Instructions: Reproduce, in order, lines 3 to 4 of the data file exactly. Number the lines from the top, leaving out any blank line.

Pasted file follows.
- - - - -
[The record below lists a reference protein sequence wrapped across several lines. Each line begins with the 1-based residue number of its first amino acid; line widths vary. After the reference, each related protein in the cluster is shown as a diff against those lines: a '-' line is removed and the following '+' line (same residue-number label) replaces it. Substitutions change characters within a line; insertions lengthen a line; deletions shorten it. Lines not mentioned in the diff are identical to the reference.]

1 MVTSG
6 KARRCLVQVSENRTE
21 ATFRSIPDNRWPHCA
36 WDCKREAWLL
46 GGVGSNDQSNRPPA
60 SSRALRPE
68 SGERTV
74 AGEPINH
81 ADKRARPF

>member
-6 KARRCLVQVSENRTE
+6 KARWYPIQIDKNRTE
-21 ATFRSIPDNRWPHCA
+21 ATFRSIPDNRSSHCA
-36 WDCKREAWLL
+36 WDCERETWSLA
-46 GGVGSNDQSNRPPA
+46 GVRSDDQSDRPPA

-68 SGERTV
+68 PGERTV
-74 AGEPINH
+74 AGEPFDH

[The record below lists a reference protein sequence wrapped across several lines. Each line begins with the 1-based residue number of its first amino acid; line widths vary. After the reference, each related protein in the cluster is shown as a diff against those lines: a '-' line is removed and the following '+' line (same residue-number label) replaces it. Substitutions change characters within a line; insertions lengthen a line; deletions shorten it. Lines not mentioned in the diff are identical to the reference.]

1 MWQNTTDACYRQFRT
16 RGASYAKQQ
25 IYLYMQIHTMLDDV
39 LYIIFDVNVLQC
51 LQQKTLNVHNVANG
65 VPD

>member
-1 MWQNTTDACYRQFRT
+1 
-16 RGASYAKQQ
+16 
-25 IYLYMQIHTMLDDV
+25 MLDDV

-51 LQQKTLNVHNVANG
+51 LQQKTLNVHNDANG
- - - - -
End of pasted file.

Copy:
6 KARRCLVQVSENRTE
21 ATFRSIPDNRWPHCA